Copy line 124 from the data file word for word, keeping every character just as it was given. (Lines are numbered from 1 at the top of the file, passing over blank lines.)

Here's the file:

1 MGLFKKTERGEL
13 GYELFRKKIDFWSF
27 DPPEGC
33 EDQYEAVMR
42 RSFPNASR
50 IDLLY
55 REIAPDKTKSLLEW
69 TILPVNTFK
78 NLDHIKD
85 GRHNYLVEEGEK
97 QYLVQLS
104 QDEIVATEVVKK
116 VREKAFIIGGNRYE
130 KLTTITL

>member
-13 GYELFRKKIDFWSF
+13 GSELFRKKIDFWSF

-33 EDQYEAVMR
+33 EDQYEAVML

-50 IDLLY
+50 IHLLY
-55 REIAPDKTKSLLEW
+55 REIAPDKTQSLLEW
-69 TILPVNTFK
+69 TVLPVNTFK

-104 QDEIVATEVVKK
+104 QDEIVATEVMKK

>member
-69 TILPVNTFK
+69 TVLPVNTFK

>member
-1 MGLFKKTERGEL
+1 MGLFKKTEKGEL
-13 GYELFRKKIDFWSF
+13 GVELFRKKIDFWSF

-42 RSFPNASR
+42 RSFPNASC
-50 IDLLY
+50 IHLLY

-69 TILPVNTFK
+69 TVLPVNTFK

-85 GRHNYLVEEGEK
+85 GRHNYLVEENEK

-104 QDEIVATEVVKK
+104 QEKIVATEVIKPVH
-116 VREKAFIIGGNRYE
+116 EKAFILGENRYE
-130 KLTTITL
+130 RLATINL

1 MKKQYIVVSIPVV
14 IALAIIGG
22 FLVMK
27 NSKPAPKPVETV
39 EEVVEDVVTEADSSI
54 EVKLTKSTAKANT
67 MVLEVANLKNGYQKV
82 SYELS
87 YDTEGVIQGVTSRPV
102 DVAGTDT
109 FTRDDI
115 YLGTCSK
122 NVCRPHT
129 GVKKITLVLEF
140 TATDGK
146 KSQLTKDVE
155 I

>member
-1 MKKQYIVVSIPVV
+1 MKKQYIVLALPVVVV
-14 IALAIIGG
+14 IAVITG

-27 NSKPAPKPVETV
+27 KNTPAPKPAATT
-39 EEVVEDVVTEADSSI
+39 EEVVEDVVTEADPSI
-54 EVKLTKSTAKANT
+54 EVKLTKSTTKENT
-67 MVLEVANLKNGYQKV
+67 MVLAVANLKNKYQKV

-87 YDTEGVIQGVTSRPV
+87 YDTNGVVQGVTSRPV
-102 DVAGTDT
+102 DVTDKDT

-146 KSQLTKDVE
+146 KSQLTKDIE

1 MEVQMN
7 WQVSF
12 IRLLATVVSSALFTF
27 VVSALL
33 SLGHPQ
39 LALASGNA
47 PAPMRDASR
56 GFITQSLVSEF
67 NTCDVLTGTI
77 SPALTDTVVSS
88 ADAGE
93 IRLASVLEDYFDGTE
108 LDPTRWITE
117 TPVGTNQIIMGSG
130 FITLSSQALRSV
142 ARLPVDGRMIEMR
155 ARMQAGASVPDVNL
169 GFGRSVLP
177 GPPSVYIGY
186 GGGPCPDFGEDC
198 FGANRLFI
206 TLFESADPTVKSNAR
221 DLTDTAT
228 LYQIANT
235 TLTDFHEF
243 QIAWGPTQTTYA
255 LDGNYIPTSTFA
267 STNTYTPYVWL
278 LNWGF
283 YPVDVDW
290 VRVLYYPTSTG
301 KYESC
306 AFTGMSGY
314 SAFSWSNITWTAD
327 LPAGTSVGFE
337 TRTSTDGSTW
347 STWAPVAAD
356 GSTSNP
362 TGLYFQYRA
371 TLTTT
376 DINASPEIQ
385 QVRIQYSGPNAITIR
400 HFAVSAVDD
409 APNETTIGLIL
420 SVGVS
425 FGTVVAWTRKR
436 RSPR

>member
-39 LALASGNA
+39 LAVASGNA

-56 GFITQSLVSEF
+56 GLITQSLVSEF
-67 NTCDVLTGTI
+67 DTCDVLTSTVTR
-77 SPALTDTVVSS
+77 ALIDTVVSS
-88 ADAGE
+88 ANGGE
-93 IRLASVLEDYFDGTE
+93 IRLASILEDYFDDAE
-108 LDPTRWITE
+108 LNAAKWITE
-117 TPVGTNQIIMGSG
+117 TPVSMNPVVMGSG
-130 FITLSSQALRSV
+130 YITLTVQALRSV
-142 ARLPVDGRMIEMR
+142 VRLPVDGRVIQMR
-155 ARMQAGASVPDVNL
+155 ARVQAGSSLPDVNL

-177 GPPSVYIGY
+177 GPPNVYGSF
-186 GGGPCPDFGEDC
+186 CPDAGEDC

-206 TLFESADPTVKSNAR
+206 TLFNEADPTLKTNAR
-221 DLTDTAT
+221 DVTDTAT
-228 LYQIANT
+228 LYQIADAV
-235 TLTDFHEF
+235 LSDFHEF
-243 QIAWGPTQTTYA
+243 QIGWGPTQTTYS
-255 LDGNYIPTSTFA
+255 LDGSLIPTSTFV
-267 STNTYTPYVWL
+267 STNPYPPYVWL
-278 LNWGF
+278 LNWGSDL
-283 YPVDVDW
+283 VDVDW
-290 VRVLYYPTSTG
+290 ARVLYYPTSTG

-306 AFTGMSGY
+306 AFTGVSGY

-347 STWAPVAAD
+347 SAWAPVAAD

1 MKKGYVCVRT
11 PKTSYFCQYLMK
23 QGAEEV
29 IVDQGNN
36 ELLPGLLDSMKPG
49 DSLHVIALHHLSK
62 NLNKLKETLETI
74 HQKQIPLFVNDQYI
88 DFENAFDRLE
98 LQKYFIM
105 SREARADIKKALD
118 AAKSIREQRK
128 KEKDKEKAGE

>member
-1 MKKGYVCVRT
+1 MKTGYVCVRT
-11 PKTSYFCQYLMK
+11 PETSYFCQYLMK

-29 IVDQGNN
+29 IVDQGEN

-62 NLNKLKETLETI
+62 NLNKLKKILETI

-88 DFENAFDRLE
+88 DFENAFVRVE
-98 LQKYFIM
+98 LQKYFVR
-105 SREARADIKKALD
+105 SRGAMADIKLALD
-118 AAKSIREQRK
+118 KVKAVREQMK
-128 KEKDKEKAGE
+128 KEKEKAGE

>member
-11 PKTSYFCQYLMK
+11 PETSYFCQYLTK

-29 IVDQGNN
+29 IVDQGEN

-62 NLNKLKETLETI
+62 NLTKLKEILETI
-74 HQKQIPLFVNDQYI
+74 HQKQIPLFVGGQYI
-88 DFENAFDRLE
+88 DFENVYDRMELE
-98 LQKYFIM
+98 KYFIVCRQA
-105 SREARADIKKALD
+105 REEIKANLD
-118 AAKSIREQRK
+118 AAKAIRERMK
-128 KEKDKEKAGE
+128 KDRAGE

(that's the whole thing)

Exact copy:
362 TGLYFQYRA